Engaging a foreign diplomat in the time of Yolanda | Inquirer News

Engaging a foreign diplomat in the time of Yolanda

/ 09:31 AM December 05, 2013

His Excellency, Neil Reeder, ambassador of Canada to the Philippines blew into town last Tuesday to confer the 2013 Marshall McLuhan Fellowship on Eileen G. Mangubat, this paper’s publisher and editor in chief in simple rites at the Marcelo B. Fernan Cebu Press Center.

The conferment was followed by the McLuhan Forum on Responsible Journalism, with EGM giving a presentation of “Journalism in the Time of Yolanda: The Evolving Role of Media in Covering Disasters.” The forum was organized by the Canadian Embassy in cooperation with the Cebu Association of Communication Educators (CACE).

My colleague’s inaugural lecture had the Canadian envoy, who holds a bachelor’s degree in journalism from Carleton University, listening intently. I think he could very well relate to the task of putting out a newspaper, having edited the Canadian Foreign Service magazine Bout de Papier in the late ’90s and prior to that, the Disarmament Bulletin, another publication of Canada’s Department of Foreign Affairs.


In her paper, Eileen zeroed in on 10 roles of the media during a disaster, ranging from providing the public with a “reality check” to keep people well-informed not only about the intensity or magnitude of the calamity but also about what to do ahead of time; rallying the community to positive action, dispelling unfounded rumors, to conveying hope.


In the time of Yolanda, the role of media in truth-telling still hews to the fourth estate’s traditional function, that is, as bearer of bad news, but the gore and horrifying scenes of the devastation just went off the scale that placing it on the front pages day after day would be perverse if not ghoulish.

Eileen stressed that she balanced the paper’s daily fare by highlighting stories of compassion which, in this city known as the first one to respond immediately for relief assistance during natural and man-made calamities, were more than sufficient and not difficult to find.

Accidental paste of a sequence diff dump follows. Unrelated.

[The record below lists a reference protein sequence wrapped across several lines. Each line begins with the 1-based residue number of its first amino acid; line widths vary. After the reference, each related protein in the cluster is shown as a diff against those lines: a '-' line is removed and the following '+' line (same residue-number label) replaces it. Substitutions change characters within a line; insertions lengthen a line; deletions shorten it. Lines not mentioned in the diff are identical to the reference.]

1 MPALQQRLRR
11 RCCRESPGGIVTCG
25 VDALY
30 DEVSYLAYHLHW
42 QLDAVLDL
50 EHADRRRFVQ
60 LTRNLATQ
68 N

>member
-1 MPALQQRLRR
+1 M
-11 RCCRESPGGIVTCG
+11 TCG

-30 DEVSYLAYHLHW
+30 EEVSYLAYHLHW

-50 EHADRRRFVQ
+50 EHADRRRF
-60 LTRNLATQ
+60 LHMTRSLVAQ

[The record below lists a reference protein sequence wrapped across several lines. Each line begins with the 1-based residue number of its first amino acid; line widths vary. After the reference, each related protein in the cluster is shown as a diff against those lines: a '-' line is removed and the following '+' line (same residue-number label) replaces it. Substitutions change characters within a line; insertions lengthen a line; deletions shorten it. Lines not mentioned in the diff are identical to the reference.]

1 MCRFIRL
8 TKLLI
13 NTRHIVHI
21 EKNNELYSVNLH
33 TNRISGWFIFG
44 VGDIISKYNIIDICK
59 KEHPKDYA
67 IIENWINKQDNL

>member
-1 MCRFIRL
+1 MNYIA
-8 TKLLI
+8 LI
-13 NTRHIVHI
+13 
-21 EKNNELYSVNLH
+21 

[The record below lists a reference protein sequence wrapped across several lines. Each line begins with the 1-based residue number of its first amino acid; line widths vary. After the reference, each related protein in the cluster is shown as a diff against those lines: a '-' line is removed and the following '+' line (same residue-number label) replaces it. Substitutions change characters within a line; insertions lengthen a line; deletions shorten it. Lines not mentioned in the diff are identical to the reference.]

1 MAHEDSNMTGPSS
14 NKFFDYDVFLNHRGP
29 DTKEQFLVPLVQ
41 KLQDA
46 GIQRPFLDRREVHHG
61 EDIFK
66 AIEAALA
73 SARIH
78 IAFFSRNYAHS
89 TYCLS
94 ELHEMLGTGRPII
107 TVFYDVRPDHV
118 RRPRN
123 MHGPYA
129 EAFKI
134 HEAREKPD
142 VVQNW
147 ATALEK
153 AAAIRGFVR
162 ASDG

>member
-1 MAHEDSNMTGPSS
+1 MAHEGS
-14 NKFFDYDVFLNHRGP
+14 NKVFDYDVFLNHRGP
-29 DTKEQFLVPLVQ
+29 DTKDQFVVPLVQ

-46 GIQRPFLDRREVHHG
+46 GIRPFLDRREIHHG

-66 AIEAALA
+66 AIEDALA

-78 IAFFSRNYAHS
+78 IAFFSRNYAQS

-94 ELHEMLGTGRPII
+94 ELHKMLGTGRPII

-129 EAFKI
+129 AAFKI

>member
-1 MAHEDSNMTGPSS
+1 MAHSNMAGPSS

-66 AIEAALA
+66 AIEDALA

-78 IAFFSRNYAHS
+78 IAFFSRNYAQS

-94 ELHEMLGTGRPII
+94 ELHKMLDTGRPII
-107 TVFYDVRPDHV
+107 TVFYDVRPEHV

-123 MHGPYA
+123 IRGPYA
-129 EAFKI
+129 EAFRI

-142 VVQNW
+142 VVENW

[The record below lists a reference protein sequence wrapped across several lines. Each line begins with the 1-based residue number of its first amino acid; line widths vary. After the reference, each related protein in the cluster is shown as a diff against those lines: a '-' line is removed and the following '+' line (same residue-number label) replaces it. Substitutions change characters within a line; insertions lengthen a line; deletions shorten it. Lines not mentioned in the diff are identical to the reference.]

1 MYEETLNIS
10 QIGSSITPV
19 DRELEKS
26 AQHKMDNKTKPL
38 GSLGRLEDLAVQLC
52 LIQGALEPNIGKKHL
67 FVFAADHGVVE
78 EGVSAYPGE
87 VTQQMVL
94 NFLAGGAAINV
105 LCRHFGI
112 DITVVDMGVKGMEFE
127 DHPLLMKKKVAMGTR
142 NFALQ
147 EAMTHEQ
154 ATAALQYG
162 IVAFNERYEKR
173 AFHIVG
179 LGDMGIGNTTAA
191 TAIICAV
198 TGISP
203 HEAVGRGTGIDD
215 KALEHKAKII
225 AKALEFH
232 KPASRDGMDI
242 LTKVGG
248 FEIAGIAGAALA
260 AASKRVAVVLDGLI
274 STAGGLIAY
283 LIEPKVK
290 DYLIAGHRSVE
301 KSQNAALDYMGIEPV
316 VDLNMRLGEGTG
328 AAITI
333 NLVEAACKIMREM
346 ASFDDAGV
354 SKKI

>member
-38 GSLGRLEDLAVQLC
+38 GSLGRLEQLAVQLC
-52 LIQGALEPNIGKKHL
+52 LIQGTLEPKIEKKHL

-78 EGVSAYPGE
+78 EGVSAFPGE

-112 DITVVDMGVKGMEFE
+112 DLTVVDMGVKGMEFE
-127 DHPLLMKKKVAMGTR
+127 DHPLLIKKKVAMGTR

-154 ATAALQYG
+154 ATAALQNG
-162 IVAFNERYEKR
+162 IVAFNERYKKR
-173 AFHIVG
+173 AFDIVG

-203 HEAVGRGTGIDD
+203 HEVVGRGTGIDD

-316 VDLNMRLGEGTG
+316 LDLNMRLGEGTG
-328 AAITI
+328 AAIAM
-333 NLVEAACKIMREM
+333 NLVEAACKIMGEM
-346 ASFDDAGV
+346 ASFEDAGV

However, I think Ambassador Reeder’s attention was gripped by the dynamics of running a community paper from ground zero.

To recall, a 7.2-magnitude earthquake hit Bohol and Cebu last Oct. 15 and the toughest challenge then was to get the newsroom running despite fears that the building was not structurally sound. Fortunately, Eileen narrated, they were able to find an engineer before 3 p.m. that same day, and after he gave the CDN office building a clean bill of health, so to speak, they were able to put out the paper.

In the time of Yolanda, CDN relied on its senior photojournalists, reporters and correspondents covering the northern part of the province for raw reports on Yolanda’s fury. As we know, the island of Bantayan and the 4th district in the north Cebu was where the supertyphoon made its second landfall. The dynamics of making sound decisions during difficult times did not quite get the attention that it deserved during the open forum, but I’m sure Ambassador Reeder was impressed by the McLuhan Fellow’s crisis management style and steely character.

All in all, Ambassador Reeder will find the media perspective post-Yolanda to effectively monitor the massive humanitarian aid that his government has poured out for the Philippines. To date, Canada has pledged more than US $26 million in cash and given more than US $5 million in relief aid channeled through humanitarian partners like the United Nations, Red Cross, Red Crescent and nongovernment organizations like World Vision.


Some 170 personnel from the Canadian Armed Forces’ Disaster Assistance Response Team or Dart had also been deployed in typhoon-ravaged areas mostly in Panay. I will write about this in succeeding articles. Suffice it to say that Canada was one of the first foreign countries to come to our rescue, and for this, we are all eternally grateful.

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Eileen’s stellar professional career spans 30 years. She rose from the ranks, first as a reporter and editor in another paper and much later as the first editor-in-chief and publisher of Cebu Daily News, the local affiliate of the Philippine Daily Inquirer. She is also a pioneering member of the Cebu Citizens-Press Council and sits as trustee of industry bodies like the Cebu Newspaper Workers Foundation or Cenewof, the Cebu News Workers Cooperative, and is an active member of the Philippine Press Institute.

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In my book, EGM is a role model worthy of emulation. The Canadian Embassy and the Center for Media Freedom and Responsibility or CMFR which coordinates with the Canadian government in the selection of the McLuhan Fellow, could not have chosen a better man or woman.

TAGS: column, opinion

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